From the Landing craft allied troops attacked the beaches of Normandy on 6 June 1944. The flag of the first boat is since Sunday in possession of a Dutchman. The 72 year old cloth showing clear signs of usage.(wear and tear)
The flag of the first American landing craft at the beach in Normandy on 6 june 1944 is in Dutch hands. Business man and Art Collector Bert Kreuk: “If I had not been alert to get it, I would never again had a chance to acquire it”.
The D-Day flag with 48 starts, a souvenir from WWII was auctioned on Sunday (12 June 2016) in Dallas Texas. Kreuk did bid by telephone from his homestead at Grindelwald in Switserland. At the end it was 514,000 US dollars ( € 456,381 ) Nearly half a million Euro’s.
About a month ago a contributor of Heriage Auctions informed him.
“I knew I had to buy it, it was clear to me I had to keep on bidding. Money was not important at the time, it was about the story and the emotion. The people on that boat, who freed us, did not think of money.”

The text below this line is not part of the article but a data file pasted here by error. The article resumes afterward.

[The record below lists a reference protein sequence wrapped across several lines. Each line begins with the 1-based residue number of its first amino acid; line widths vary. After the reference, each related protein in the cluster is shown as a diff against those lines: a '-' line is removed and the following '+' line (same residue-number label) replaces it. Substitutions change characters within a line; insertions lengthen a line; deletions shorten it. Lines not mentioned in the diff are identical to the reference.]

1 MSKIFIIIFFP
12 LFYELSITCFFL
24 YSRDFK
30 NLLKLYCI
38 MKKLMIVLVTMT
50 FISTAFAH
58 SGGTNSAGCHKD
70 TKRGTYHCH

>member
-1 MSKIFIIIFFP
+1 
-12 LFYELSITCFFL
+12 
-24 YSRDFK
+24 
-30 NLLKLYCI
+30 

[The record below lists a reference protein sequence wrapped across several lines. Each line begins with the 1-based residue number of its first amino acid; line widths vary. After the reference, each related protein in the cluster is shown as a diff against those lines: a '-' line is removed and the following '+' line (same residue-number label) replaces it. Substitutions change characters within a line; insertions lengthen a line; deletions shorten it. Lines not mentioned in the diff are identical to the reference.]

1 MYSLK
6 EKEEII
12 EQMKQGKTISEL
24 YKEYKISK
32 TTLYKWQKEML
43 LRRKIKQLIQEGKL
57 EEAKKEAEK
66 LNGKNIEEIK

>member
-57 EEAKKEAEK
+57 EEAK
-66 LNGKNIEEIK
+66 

One of them sat on Sunday during the auction in the auction-room,
as a spokesman told him. For Kreuk it was different from other auctions where he used to bid. In the case of artists “there will always be another piece of work”. This time it involved only one. That made it exiting. “Over three weeks people could bid online. The auction price was up to 125,000 US Dollars. It went up at 10,000 at a time. Later with 20,000. Untill I was left with only one bidder”.
Kreuks uncle Theo, with whom he did visit Utah Beach last year,sat next to him. “After the sale we both were silent for a while. It was very emotional. I grew up with stories about the war. Two family members were killed during the bombardment of Rotterdam (May 1940).I remember photographs of family with their skin on their bones during the hungerwinter only too well”.
Kreuk is still ‘high’ today and expects to hold the flag in a few weeks time. He plans to exhibit the flag.
“I want that the story of freedom, which this flag represents, is being told. After I pass away, I want it donated to an organisation in America or in The Netherlands.”
The Commander of the landing craft Control 60, Lieutenant Howard Van der Beek, kept the flag till his death in 2014. Thereafter the family auctioned it in Iowa, after which on Sunday it came ‘under the hammer’ again.